The100: Generational generalisations, poisonous creativity & Haribo grapes
Told you it was dynamite
I had the pleasure of chatting with Tom Goodwin for an hour earlier this week. It was for a podcast we’re releasing soon. There’s some dynamite quotes, not least this, on data:
I think what happened when we became immersed into a world where there was lots more technology and there was much more data, is we then lost faith in our ability to have arguments which didn’t have data to support them. And what happened first is that we would have hypotheses that came from our gut feel. And then we’d commission enough research or gather enough sources to get data to support that. Slowly, over time, that’s turned into an environment where the more data you had, the better.
….and I think over time we learned to be in service of the data, and our roles became to gather the data. To try to understand the data. And then to try and come to conclusions from the data. And I don’t think that really worked. A lot of the data we have is so dirty it doesn’t mean anything. A lot of the data we have is so badly measured and so badly smashed together that it becomes confusing. A lot of the data is so big and it’s calculated at such a high altitude that, effectively, it’s meaningless. And I think we’ve completely lost sight. I’m always staggered by how much people love data.
Told you it was dynamite.
There’s equally big thought-bombs on what is “insane” about marketing, and what we all might be embarrassed about when it comes to Insights.
If you want a sneak preview of the full recording, email me, I can send something over pre-final edit. If you’d rather wait, it will eventually appear on our Ask a Researcher podcast soon (I’ll let you know).
The Human Library is a fabulous idea where you can borrow people rather than books.
It was designed to build a positive framework for conversations that can challenge stereotypes and prejudices through dialogue.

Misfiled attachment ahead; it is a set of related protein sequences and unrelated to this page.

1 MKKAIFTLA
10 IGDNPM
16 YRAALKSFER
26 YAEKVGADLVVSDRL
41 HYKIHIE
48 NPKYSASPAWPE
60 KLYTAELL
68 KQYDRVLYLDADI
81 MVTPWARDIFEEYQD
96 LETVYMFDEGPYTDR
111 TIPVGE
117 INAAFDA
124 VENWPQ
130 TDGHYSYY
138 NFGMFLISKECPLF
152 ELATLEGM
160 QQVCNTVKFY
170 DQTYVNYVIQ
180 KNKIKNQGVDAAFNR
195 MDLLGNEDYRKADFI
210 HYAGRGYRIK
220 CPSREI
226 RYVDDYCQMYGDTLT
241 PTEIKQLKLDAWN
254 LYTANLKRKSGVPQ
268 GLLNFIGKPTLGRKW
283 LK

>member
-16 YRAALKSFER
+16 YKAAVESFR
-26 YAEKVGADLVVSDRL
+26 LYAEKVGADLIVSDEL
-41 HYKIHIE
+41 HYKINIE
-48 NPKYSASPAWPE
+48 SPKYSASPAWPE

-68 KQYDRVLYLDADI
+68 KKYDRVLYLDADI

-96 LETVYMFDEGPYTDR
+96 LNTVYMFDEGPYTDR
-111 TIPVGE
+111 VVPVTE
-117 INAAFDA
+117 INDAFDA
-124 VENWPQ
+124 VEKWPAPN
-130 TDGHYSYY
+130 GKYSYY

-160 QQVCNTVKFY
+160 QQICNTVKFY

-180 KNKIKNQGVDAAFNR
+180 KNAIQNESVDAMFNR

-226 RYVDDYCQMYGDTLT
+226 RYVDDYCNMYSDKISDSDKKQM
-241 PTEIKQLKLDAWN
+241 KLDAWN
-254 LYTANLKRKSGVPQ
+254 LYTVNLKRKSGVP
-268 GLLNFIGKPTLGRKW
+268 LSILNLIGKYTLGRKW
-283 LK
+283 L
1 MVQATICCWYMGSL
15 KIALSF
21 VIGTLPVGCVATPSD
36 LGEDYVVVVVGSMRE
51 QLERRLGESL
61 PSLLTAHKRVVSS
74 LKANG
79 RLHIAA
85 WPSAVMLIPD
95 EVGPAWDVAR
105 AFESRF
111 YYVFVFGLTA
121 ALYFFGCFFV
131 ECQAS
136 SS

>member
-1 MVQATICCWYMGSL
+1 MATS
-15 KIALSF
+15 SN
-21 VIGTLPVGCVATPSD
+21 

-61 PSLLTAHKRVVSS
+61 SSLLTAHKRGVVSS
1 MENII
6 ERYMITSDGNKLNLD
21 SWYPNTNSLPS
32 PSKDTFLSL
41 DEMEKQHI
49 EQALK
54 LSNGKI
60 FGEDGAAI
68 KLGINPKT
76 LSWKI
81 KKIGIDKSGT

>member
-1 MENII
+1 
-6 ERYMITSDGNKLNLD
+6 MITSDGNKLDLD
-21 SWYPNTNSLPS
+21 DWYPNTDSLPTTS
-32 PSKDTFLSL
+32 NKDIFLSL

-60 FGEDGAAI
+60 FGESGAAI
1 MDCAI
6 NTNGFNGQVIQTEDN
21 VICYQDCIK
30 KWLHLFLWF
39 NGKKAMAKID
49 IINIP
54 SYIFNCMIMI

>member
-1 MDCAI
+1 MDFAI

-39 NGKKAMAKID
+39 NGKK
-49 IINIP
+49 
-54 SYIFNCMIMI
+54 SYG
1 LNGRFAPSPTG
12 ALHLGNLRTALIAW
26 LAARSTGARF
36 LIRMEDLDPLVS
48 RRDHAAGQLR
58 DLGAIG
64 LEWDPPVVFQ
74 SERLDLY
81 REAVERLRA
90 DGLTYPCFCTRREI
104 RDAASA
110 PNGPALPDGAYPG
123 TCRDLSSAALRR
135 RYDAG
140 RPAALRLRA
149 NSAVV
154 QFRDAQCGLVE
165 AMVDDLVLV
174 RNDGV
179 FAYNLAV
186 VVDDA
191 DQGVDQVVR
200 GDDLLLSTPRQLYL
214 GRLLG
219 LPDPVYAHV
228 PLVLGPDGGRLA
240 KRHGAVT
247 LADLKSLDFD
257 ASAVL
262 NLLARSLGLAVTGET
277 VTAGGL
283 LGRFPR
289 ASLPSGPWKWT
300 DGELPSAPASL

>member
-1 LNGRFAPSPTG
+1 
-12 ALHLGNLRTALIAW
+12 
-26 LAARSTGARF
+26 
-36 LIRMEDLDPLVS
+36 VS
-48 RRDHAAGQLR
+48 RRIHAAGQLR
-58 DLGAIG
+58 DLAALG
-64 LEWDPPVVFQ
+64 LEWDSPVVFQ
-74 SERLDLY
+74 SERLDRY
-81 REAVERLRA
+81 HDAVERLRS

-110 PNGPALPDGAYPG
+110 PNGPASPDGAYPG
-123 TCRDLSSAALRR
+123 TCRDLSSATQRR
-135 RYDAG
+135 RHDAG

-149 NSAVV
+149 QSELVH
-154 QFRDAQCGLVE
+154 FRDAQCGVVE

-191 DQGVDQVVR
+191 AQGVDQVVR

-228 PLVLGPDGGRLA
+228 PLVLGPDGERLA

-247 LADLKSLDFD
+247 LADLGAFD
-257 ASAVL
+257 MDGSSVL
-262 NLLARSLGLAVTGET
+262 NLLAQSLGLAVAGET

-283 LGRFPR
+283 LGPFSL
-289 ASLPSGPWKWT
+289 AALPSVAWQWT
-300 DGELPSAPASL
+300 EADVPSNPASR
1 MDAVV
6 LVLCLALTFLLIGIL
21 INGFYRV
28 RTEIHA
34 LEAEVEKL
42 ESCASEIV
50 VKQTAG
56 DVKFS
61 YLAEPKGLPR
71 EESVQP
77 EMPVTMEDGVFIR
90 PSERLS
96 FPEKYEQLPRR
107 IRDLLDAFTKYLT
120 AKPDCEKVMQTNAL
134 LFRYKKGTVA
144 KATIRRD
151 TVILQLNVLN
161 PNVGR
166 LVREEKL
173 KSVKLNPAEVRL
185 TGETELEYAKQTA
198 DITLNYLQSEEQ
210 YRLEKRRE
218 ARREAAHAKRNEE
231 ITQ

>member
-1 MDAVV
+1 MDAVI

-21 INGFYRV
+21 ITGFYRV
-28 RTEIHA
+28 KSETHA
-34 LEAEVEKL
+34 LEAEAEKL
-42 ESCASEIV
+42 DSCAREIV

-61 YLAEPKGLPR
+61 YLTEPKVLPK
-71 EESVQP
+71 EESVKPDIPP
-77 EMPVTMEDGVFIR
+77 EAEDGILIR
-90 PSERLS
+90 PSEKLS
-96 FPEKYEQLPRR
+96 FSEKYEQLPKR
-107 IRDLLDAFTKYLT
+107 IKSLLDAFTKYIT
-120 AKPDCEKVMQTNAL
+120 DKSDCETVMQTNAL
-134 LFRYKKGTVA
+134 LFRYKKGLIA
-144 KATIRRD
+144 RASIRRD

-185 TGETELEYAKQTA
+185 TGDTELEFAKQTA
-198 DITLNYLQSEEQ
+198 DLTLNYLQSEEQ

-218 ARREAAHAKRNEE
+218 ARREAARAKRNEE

Clearly, this can massively help empathy in areas most people would not generally learn about or understand. Thanks to @storythings for featuring this recently.
If you do want to understand people, maybe spend a bit less time relying on facial expressions: they do not reveal your emotions… contrary to what Darwin said.
Emotion AI systems, therefore, do not detect emotions. They detect physical signals, such as facial muscle movements, not the psychological meaning of those signals.
Creativity is poison
Turns out that whilst we all like to say how much we love innovation, we actually feel completely different about it, associating it with poison and other such things …you’ll have to read the article 😉
The brain behind this work has also done studies which show that religious beliefs can hinder creativity, and that creativity can provide a feeling of liberation for those that carry secrets. Who knew?
Jennifer Mueller, a professor of management at the University of San Diego commented:
Novel ideas have almost no upside for a middle manager – almost none. The goal of a middle manager is meeting metrics of an existing paradigm.
Useless heuristics for desperate people
Stephen Bush says that Generations aren’t even real. So next time someone quotes one at you, make sure you’ve read his article.
[we] love to talk about “generations” because they are neat ways to sell someone something they might not otherwise buy.
Bob Hofman would no doubt agree.
As it happens, back in 2020, BBH Labs looked at this generational generalisations. It turned out that generations (Millennials, GenZ etc) are less cohesive groups than, say, Guardian readers, introverts and people that floss.
Marketers, interestingly, are pretty cohesive…
Skip the skip button
I love this on the ‘skip intro’ button (that is used 136 million times every day!) and how it potentially damages the story. David Arnold said:
Great theme tunes make you feel anchored in the show’s world. That’s what I try to do with mine: welcome you and prepare you for what’s about to happen. It’s like having the lighting and the heating right in your house when you come home.
The big question is, could that be damaging the impact of the show? Reducing the value and therefore people’s likelihood to keep subscribing? Maybe they should switch it off. The mere thought of skipping the Sopranos intro makes me shiver.
The best things come in 3’s:
How a sock gave birth to a horse
Love these photos. Sure to put a smile on your face just for their cleverness.
Headphones in for this, please. Mastercard has released a wonderful advert for their touch-touchcard. It’s so good. So well made.
“Best Teammate ever”
Well, this ruined me. I needed it after everything I’m reading these days, but blimey, maybe we’re not all doomed after all. There are good people out there.
To end the End
103 bits of advice a 70yr old wished they had known. I particularly like:
The biggest lie we tell ourselves is “I don’t need to write this down because I will remember it.”
You will be judged on how well you treat those who can do nothing for you.